She worked for an English publishing house and was eventually advanced £50 to write her own novel. The Country Girls, her first book, was result. Published in 1960, the book became the first in a trilogy which included The Lonely Girl (1962) and Girls in Their Married Bliss (1964). Because of their frank portrayal of sex, the books were banned—even burned—in Ireland shortly after publication. Later, in 1987, the three volumes were collected and issued as "The Country Girls Trilogy."

Celebrity life
During the 1960s, O''Brien became a well-known beauty at the center of swinging London, and her glamour and fame became a part of her identity as a writer. She befriended famous celebrities—Paul McCartney, Lord Snowdon, Richard Burton, Sean Connery, Maggie Smith, and Samuel Beckett. She had a house in Carlyle Square which was often filled with the great names, from Harold Wilson to Ingrid Bergman.

In New York her experiences also glittered with celebrities—historian and Kennedy aide Arthur Schlesinger, Al Pacino, Norman Mailer—and with a rewarding, and vivid, friendship with Jacqueline Onassis, who once told Edna that she was one of the three people in the world she loved most

Legacy
According to Scottish novelist Andrew O'Hagan, her place in Irish letters is assured. "She changed the nature of Irish fiction; she brought the woman's experience and sex and internal lives of those people on to the page, and she did it with style, and she made those concerns international." Irish novelist Colum McCann avers that O'Brien has been "the advance scout for the Irish imagination" for over fifty years.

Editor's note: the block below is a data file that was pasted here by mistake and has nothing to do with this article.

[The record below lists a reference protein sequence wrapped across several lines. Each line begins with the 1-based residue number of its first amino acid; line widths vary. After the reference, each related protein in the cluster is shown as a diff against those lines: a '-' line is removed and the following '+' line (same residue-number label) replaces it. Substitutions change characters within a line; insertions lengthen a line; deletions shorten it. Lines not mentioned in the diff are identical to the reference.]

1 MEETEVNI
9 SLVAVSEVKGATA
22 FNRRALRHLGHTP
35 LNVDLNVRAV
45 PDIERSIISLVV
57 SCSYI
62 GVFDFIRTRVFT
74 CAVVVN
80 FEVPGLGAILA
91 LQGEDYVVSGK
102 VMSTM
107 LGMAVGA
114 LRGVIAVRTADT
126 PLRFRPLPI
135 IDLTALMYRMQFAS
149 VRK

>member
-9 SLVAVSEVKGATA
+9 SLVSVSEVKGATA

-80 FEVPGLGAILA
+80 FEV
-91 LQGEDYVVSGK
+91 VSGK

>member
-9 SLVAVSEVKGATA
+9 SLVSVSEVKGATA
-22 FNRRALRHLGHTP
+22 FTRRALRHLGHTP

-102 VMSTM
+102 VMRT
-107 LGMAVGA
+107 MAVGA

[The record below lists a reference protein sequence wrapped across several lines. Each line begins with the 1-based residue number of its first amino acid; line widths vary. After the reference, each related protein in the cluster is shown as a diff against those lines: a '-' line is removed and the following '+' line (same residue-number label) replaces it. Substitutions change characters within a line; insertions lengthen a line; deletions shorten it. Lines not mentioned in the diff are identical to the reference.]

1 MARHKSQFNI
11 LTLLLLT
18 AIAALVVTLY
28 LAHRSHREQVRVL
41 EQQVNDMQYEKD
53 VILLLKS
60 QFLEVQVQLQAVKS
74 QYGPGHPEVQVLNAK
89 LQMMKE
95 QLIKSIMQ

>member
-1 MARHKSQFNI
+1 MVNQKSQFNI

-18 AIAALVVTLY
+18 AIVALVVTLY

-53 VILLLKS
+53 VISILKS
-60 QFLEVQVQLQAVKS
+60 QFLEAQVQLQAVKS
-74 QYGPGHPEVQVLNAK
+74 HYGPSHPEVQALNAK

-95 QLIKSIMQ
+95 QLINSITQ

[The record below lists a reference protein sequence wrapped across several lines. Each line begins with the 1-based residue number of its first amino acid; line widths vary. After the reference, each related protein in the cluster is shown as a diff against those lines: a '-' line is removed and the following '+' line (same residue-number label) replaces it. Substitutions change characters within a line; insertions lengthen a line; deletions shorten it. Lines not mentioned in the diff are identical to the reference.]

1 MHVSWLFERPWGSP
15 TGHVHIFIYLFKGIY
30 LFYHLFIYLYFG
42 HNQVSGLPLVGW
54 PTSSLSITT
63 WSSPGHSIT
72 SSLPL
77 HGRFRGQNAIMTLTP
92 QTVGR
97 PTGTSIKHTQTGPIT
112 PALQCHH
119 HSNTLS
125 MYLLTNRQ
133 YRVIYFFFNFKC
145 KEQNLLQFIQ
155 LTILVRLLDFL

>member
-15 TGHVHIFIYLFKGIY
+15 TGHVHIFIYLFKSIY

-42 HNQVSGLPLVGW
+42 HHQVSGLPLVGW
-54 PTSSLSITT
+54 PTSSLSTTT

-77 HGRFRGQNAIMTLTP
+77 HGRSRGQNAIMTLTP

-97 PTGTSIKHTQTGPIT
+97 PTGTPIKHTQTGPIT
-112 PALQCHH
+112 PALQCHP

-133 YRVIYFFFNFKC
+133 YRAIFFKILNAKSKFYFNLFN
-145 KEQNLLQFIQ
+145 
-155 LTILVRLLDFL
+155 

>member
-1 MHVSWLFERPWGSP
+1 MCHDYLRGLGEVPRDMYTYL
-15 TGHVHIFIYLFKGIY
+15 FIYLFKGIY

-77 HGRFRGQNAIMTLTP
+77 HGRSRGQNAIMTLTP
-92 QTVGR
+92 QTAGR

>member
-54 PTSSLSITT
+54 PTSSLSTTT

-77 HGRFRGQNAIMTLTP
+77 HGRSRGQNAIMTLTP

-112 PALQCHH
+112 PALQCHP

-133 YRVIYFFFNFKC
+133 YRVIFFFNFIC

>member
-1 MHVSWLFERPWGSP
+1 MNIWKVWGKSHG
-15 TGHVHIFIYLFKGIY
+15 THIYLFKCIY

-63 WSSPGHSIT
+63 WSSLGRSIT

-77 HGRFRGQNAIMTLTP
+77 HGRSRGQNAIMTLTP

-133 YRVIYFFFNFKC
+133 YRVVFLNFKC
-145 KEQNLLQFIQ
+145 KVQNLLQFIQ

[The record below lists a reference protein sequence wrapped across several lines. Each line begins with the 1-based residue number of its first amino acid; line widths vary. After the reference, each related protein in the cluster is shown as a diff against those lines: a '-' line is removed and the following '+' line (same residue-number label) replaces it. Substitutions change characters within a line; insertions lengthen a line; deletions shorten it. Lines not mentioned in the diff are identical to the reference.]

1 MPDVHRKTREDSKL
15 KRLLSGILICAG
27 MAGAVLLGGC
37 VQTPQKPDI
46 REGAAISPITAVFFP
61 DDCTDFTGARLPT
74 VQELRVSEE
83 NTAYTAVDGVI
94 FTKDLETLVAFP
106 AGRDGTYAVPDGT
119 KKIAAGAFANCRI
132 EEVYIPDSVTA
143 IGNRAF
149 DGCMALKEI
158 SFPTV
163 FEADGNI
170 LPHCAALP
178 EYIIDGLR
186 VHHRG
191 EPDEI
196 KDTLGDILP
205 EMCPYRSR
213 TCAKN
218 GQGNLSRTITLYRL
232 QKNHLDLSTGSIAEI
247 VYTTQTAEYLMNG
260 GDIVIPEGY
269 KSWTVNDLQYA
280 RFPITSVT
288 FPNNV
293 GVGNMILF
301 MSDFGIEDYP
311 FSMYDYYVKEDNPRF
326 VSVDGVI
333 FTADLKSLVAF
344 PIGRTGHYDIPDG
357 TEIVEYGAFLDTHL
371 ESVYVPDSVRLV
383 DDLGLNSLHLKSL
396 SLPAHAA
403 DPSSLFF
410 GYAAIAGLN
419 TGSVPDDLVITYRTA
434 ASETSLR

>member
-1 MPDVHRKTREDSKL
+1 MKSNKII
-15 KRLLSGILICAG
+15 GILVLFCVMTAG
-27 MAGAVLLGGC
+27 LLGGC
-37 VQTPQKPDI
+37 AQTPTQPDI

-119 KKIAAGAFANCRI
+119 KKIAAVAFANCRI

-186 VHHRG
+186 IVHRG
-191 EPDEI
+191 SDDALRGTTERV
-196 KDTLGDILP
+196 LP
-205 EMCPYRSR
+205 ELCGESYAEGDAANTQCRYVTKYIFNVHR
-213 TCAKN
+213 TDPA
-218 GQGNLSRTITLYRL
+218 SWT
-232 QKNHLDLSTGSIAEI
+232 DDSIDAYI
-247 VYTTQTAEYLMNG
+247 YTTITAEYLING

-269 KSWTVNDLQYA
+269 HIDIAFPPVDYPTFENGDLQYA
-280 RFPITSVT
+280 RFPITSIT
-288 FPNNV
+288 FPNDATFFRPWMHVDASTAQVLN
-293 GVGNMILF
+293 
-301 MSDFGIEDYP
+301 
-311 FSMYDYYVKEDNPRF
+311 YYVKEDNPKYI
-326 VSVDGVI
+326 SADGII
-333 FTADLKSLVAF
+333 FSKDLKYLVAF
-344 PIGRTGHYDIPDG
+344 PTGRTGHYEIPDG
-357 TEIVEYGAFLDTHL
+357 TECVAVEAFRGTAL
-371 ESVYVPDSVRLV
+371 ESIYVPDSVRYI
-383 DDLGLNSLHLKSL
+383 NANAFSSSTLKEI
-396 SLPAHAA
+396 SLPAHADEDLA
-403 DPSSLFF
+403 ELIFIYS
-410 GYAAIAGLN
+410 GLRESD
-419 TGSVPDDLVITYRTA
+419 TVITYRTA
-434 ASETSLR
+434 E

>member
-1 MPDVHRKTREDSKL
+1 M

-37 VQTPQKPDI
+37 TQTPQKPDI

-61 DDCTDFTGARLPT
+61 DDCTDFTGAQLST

Novels
The Country Girls (1960) ♦ The Lonely Girl (later Girl with Green Eyes, 1962) ♦ Girls in Their Married Bliss (1964) ♦ August Is a Wicked Month (1965) ♦ Casualties of Peace (1966) ♦ A Pagan Place (1970) ♦  Zee & Co. (1971) ♦ Night (1972) ♦ Johnny I Hardly Knew You (1977) ♦ The High Road (1988) ♦ Time and Tide (1992) ♦ House of Splendid Isolation (1994) ♦ Down by the River (1996) ♦ Wild Decembers (1999) ♦ In the Forest (2002) ♦ The Light of Evening (2006) ♦ The Little Red Chairs (2015).

Short story collections
The Love Object and Other Stories (1968) ♦ A Scandalous Woman and Other Stories (1974) ♦ Mrs Reinhardt and Other Stories (1978) ♦ Some Irish Loving (1979) ♦ Returning (1982) ♦ A Fanatic Heart (1985) ♦ Lantern Slides (1990) ♦ Saints and Sinners (2011) ♦ The Love Object: Selected Stories (2013, a fifty-year retrospective)
   
Nonfiction
Mother Ireland (1976) ♦ James Joyce (1999-biography) ♦ Byron in Love (2009-biography) ♦ Country Girl (2012, memoir)

Poetry
On the Bone (1989) ♦ "Watching Obama" (2009-poem, The Daily Beast)

Awards and honors
Kingsley Amis Award (1962-The Country Girls) ♦ Premio Grinzane Cavour (1991-Girl with Green Eyes) ♦ European Prize for Literature (1995-House of Splendid Isolation) ♦ Irish PEN Award (2001) ♦ Bob Hughes Lifetime Achievement Award (2009) ♦ Frank O'Connor International Short Story Award (2011-Saints and Sinners) ♦ Irish Book Awards-Irish NonFiction (2012-Country Girl)
(Adapted from Wikipedia. Retrieved 4/21/2016.)

Site by BOOM Boom Supercreative

LitLovers © 2019